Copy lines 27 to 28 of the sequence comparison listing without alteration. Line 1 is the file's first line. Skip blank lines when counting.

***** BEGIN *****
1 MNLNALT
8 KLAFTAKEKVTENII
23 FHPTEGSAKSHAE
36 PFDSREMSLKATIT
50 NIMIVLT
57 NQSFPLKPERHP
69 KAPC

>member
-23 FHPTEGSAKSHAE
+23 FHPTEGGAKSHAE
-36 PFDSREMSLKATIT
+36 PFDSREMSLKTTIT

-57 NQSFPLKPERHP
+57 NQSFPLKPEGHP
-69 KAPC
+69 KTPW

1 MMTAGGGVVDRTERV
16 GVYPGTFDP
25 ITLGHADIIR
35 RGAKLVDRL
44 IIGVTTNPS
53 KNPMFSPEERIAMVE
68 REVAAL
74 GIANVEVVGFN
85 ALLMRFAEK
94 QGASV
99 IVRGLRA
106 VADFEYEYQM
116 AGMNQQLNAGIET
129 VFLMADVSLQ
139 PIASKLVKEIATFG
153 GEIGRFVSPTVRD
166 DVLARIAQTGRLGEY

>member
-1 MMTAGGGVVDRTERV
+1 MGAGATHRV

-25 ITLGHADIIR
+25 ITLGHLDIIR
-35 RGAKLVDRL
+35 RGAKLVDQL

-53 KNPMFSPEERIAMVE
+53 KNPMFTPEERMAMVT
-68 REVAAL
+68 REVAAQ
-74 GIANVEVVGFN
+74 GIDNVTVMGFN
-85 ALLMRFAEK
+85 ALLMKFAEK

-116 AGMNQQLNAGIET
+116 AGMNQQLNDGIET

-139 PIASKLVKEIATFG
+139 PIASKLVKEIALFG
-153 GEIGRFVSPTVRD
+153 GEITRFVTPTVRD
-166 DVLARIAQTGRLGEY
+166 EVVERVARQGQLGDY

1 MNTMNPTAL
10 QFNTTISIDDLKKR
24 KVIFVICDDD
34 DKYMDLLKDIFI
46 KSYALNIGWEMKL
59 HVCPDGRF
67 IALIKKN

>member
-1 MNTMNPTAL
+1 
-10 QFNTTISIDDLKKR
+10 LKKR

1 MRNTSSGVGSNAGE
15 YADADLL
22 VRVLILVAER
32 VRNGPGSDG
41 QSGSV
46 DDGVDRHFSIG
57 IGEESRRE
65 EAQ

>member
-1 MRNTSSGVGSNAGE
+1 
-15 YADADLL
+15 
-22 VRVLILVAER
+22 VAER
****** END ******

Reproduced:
99 IVRGLRA
106 VADFEYEYQM